Cacheline bouncing explains much of the scaling shortfall in Figure 1, but it does not explain poor single-CPU performance. When there is only one CPU, no other caches are present in which the locks might hide. This is where the brat's 20-stage pipeline shows its dark side. SMP code must ensure that no critical section's instructions or memory operations bleed out into surrounding code. After all, the whole point of a lock is to prevent multiple CPUs from concurrently executing any of the critical section's operations.
Memory barriers prevent such bleeding. These memory barriers are included implicitly in atomic instructions on x86 CPUs, but they are separate instructions on most other CPUs. In either case, locking primitives must include memory barriers. But these barriers cause pipeline flushes and stalls, the overhead of which increases with pipeline length. This overhead is responsible for the single-CPU slowness shown in Figure 1.
Table 1 outlines the costs of basic operations on 700MHz Intel Pentium III machines, which can retire two integer instructions per clock. The atomic operation timings assume the data already resides in the CPU's cache. All of these timings can vary, depending on the cache state, bus loading and the exact sequence of operations.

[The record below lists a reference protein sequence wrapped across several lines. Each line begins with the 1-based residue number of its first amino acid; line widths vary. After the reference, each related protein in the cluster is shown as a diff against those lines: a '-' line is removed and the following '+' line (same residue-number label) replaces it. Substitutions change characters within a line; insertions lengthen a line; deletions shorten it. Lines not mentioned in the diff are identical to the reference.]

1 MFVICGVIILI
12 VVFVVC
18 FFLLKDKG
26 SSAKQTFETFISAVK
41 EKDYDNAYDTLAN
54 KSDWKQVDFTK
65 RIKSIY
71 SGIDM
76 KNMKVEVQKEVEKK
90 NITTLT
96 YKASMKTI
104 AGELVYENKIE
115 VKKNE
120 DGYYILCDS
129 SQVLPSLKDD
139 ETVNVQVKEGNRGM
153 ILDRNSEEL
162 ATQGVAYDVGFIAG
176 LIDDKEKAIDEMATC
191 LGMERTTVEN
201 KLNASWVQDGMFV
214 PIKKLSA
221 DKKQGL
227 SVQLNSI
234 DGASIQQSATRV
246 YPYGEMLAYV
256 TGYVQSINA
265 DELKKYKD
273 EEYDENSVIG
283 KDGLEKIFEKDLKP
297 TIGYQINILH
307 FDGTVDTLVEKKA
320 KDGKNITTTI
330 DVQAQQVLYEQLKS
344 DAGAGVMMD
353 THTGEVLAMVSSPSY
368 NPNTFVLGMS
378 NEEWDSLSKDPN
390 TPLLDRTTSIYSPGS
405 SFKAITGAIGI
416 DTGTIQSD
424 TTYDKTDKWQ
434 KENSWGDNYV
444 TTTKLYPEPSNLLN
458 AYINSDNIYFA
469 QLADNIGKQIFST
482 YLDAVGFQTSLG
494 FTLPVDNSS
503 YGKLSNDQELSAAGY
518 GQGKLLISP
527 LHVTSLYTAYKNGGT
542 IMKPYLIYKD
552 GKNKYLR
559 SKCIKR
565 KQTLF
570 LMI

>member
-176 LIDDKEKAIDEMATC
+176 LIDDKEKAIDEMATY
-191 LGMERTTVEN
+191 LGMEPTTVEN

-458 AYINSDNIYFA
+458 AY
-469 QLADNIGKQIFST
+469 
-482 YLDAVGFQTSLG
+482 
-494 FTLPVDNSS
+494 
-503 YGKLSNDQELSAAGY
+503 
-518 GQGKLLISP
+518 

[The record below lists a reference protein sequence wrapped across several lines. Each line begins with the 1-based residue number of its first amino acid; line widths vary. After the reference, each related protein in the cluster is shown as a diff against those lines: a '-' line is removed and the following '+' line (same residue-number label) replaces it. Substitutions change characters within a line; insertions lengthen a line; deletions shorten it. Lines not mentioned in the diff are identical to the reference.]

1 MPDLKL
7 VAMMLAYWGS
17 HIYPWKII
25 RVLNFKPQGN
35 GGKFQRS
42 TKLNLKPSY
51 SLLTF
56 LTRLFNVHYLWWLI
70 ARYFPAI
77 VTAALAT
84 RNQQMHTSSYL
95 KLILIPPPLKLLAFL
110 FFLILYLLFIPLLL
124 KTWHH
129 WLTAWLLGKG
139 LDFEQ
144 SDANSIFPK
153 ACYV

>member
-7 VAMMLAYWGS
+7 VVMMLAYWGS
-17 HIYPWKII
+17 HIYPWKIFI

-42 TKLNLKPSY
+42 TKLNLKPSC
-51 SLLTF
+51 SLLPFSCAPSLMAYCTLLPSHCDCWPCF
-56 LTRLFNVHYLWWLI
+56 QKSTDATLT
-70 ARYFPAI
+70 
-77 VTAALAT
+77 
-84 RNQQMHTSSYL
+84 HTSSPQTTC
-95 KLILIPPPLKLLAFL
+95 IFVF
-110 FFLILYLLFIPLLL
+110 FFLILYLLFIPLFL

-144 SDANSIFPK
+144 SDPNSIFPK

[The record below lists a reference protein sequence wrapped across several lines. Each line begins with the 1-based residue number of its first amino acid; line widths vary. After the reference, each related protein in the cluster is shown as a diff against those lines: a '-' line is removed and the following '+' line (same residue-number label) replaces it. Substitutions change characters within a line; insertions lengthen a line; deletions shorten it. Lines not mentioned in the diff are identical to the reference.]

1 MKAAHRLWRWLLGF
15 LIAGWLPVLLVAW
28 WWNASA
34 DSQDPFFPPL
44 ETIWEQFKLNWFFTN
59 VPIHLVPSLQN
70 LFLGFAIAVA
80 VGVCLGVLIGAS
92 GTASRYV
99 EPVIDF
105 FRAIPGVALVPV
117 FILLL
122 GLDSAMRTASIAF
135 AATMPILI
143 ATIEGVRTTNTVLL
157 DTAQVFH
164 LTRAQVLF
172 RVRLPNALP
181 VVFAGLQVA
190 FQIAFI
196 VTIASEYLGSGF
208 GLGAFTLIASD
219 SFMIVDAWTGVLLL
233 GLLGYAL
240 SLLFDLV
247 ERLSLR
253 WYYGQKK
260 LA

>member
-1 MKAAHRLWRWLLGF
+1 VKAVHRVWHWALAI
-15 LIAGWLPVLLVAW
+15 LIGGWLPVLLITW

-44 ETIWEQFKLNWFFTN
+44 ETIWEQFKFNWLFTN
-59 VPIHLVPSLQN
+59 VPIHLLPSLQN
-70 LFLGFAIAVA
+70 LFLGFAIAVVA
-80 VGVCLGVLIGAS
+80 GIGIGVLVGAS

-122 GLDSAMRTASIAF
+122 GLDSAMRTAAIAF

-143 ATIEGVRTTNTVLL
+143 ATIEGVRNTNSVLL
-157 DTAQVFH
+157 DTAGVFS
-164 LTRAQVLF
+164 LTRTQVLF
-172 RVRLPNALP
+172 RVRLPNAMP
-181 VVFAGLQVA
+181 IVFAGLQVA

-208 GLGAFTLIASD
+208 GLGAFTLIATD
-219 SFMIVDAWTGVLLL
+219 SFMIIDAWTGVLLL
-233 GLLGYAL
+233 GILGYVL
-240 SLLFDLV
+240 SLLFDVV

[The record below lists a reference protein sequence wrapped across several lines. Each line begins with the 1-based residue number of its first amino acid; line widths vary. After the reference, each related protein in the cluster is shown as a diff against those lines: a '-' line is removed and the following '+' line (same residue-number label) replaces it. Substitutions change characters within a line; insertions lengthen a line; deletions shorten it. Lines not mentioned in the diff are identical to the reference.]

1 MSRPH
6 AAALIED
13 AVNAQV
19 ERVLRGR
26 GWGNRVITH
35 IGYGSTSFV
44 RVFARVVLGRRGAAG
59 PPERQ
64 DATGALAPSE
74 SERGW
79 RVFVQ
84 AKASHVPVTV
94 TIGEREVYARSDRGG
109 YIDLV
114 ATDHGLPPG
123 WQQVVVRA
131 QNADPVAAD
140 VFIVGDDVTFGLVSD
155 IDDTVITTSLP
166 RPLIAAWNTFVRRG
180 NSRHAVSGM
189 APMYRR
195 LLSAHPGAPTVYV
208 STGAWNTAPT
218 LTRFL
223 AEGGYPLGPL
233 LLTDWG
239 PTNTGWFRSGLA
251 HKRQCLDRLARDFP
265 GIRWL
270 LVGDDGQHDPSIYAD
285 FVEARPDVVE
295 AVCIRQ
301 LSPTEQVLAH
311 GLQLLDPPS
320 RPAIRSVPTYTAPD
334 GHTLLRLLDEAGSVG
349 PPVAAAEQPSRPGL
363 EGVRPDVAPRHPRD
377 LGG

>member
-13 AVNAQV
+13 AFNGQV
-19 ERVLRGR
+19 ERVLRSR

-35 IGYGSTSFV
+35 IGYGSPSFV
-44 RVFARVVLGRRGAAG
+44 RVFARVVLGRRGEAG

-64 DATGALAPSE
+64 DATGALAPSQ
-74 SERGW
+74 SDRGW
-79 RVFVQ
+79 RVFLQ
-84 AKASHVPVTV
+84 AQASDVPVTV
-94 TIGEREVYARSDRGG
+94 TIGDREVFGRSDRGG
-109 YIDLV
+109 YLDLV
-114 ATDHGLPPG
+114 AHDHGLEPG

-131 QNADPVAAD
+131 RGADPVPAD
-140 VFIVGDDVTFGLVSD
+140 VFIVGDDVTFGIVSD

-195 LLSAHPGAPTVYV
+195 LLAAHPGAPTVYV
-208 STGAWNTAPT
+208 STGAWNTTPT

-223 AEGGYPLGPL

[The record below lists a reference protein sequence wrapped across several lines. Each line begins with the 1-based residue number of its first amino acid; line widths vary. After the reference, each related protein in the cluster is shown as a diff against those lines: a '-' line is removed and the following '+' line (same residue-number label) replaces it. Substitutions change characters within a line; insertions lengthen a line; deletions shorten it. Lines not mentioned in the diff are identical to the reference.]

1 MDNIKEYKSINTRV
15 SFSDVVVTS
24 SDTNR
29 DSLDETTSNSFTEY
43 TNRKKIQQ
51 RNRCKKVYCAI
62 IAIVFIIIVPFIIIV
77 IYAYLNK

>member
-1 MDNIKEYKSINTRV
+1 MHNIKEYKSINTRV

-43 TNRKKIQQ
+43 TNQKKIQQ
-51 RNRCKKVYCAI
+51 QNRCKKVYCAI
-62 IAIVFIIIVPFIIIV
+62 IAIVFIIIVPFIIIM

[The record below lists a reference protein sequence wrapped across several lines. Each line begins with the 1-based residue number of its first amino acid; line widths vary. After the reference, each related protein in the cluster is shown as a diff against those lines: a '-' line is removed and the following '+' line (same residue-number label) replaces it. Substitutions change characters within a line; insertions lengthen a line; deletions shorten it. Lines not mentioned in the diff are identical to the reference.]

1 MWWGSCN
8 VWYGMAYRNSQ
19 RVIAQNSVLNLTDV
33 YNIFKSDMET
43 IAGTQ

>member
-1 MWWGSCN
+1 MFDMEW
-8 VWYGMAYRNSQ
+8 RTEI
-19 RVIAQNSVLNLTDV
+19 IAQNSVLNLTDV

Table 1. Time Required for Common Operations on a 700MHz Pentium III
|L2 cache hit||12.9|
|cmpxchg atomic increment||107.3|
The overheads increase relative to instruction execution overhead. For example, on a 1.8GHz Pentium 4, atomic increment costs about 75ns—slower than the 700MHz Pentium III, despite having a more than twice as fast clock.
These overheads also explain rwlock's poor performance. The read-side critical section must contain hundreds of instructions for it to continue executing once some other CPU read acquires the lock, as illustrated in Figure 3. In this figure, the vertical arrows represent time passing on two pairs of CPUs, one pair using rwlock and the other using spinlock. The diagonal arrows represent data moving between the CPUs' caches. The rwlock critical sections do not overlap at all; the overhead of moving the lock from one CPU to the other rivals that of the critical section.
Practical Task Scheduling Deployment
July 20, 2016 12:00 pm CDT